Posted at 12:15 PM on May 4, 2012
by Mark Seeley
Greg Spoden from the Minnesota State Climatology Office has designed a new web page for viewing maps, graphics and text associated with recent rainfall events in Minnesota. He calls it the "Puddle Page." You can also find access there to stream flow levels on Minnesota watersheds (provided by USGS). To view the page go to
Once there you can click on the "Puddles" hyperlink.
Some observers already report total rainfall over the first 3 days of May that is close to the monthly normal. These include places like Rice with 3.30 inches and Wabasha with 3.15 inches.
Minnehaha Creek Watershed District will be hosting a public forum on their Stormwater Adaptation Study at the St Louis Park Recreation Center on May 15th from 6:30 pm to 8:45 pm. This is in response to changing precipitation patterns across the area which have not only brought greater annual precipitation, but more frequent episodes of intense,thunderstorm produced extreme rainfall events which pose a serious flash flood threat. I will be presenting a climate perspective and many others will offer perspectives on vulnerability of infrastructure, risk management and community response, including options for storm water management and associated costs. Those interested in attending this meeting can contact Leslie Yetka with the Minnehaha Watershed District (email: firstname.lastname@example.org) or phone 952-641-4524. If you want to learn more, go to the Watershed's web site.
Posted at 2:14 PM on May 4, 2012
by Craig Edwards
Filed under: Severe weather
A severe thunderstorm watch has been posted for an area that includes portions of southwest and south central Minnesota. Warnings have already been issued on some of the stronger storms.
THE NWS STORM PREDICTION CENTER HAS ISSUED A
SEVERE THUNDERSTORM WATCH FOR PORTIONS OF
SOUTHWEST AND SOUTH-CENTRAL MINNESOTA
NORTH-CENTRAL AND NORTHEAST NEBRASKA
SOUTHEAST SOUTH DAKOTA
EFFECTIVE THIS FRIDAY AFTERNOON AND EVENING FROM 205 PM UNTIL 900
HAIL TO 3 INCHES IN DIAMETER...THUNDERSTORM WIND GUSTS TO 70
MPH...AND DANGEROUS LIGHTNING ARE POSSIBLE IN THESE AREAS.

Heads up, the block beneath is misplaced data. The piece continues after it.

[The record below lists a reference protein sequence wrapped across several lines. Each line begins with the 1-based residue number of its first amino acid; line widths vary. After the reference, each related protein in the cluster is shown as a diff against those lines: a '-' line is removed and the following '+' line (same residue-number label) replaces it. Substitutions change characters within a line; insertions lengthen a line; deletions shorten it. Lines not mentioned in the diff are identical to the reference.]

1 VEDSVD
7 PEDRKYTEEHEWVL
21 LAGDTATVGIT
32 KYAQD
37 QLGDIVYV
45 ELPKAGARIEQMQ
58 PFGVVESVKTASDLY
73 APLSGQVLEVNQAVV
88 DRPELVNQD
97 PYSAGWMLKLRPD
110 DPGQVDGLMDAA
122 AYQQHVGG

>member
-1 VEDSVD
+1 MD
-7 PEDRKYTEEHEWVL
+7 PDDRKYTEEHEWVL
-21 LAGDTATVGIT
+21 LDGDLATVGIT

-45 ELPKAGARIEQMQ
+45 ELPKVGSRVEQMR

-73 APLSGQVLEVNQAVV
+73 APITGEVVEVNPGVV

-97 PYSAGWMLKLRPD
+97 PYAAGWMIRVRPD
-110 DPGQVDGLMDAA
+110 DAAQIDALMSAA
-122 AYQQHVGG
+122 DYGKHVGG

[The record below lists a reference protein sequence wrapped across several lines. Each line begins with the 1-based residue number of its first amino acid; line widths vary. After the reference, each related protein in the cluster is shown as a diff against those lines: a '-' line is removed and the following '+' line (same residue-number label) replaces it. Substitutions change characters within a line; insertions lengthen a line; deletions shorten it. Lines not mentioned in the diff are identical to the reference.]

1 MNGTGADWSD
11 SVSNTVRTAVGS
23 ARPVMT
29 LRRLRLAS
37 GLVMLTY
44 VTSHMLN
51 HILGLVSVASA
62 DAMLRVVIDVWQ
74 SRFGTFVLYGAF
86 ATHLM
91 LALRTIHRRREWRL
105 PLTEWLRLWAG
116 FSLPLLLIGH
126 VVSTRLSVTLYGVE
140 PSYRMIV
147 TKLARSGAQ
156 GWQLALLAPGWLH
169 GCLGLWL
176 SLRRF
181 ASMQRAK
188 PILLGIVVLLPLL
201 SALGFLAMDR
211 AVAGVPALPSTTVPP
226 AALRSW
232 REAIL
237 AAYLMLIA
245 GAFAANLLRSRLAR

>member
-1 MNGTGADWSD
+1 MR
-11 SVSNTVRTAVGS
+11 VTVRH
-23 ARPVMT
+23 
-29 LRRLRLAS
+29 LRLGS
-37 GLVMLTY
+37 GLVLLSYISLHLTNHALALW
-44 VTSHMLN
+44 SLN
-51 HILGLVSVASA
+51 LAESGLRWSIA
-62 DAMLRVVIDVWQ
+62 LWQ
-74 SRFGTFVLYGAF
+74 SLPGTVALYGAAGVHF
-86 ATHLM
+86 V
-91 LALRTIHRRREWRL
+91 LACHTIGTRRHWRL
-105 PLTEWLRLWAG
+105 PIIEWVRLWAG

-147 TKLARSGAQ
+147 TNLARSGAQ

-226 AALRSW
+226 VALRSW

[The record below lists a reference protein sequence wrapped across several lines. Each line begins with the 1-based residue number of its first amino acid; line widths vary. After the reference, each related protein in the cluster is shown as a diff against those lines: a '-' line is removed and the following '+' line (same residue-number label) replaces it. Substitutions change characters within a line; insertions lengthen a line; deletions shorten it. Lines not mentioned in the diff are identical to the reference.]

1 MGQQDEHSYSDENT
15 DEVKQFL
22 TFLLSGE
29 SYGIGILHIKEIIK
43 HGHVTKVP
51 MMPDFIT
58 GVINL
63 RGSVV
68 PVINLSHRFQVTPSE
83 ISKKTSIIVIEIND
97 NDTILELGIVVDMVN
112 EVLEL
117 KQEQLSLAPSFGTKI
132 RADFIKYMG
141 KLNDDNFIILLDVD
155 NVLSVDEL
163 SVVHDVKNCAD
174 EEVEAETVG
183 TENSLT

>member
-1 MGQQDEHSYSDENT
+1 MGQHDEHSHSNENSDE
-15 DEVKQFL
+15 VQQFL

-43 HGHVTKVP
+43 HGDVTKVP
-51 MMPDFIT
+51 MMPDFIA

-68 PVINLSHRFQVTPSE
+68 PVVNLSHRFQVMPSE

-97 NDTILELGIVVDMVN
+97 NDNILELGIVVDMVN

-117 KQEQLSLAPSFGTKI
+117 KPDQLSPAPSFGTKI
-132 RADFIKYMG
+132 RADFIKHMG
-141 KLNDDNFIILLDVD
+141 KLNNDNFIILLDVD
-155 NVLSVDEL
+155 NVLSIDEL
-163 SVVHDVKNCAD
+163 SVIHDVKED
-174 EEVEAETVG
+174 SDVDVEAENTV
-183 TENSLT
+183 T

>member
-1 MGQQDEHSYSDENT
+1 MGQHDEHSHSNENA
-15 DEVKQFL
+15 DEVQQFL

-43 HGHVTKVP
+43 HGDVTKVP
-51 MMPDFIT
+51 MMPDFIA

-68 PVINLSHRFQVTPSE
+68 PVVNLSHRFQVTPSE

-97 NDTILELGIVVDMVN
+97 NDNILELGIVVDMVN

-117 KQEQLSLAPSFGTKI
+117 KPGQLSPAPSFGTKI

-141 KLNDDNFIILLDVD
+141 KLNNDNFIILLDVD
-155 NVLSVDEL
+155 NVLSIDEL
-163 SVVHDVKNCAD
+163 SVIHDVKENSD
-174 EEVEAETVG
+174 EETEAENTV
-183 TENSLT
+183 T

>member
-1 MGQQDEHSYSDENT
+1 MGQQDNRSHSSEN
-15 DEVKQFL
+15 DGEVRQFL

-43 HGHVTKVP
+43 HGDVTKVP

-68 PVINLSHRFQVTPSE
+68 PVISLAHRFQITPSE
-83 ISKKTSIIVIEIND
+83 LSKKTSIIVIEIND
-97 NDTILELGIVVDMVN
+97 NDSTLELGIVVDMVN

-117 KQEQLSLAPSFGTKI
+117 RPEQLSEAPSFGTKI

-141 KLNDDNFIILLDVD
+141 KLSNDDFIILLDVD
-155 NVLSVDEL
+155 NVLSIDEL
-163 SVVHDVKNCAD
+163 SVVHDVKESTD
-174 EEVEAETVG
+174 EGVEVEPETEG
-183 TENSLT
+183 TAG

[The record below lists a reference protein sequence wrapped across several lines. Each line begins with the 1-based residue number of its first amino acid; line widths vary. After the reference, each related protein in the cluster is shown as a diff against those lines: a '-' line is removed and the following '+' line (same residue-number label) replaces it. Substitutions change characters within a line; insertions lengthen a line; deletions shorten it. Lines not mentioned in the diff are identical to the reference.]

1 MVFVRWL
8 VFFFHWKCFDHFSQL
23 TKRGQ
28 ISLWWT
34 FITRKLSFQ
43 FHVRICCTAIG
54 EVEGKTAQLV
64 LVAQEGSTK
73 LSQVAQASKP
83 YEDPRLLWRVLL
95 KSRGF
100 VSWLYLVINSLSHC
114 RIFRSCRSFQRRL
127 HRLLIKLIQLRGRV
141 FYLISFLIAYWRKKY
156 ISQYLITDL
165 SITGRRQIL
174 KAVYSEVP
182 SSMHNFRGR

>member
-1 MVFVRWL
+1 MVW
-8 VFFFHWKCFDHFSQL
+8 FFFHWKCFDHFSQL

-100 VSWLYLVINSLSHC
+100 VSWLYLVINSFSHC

THE SEVERE THUNDERSTORM WATCH AREA IS APPROXIMATELY ALONG AND 65
STATUTE MILES NORTH AND SOUTH OF A LINE FROM 45 MILES WEST OF
ONEILL NEBRASKA TO 35 MILES NORTH NORTHEAST OF MASON CITY IOWA.
FOR A COMPLETE DEPICTION OF THE WATCH SEE THE ASSOCIATED WATCH
OUTLINE UPDATE (WOUS64 KWNS WOU9).
REMEMBER...A SEVERE THUNDERSTORM WATCH MEANS CONDITIONS ARE
FAVORABLE FOR SEVERE THUNDERSTORMS IN AND CLOSE TO THE WATCH
AREA. PERSONS IN THESE AREAS SHOULD BE ON THE LOOKOUT FOR
THREATENING WEATHER CONDITIONS AND LISTEN FOR LATER STATEMENTS
AND POSSIBLE WARNINGS. SEVERE THUNDERSTORMS CAN AND OCCASIONALLY
DO PRODUCE TORNADOES.
Follow storm warnings and reports fromthe National Weather Service at this weblink.
Posted at 3:25 PM on May 4, 2012
by Craig Edwards
A frontal boundary is hooking up with a weak area of spin in the mid levels of the atmosphere to create severe storms along the I-90 corridor this afternoon. Warnings for tornadoes from near Worthington to Jackson were issued between 2:30 and 3:15 p.m. CDT.
Satellite images depict the blossoming storms at mid afternoon, and more are likely to develop in South Dakota and Iowa the remainder of the afternoon and evening.
The Storm Prediction Center posted this tornado threat for this evening.
While the percentage mean seem low, tornadoes have already been reported.
There will likely be a break in the stormy and wet weather early Saturday before more storms erupt on Saturday night. Be prepared for showers and thunderstorms during the darkness hours on Saturday and into Sunday morning. Locally heavy rain is possible.
We could catch a break and experience a lengthy period of dryness from Saturday afternoon into the evening.
Sunday's maximum temperatures will barely make it into the 60s in southeast Minnesota. Fifties are likely in the north.
Rainfall potential from the NOAA Environmental Prediction Center for Saturday night and Sunday:
We could use the moisture, but timing could be better.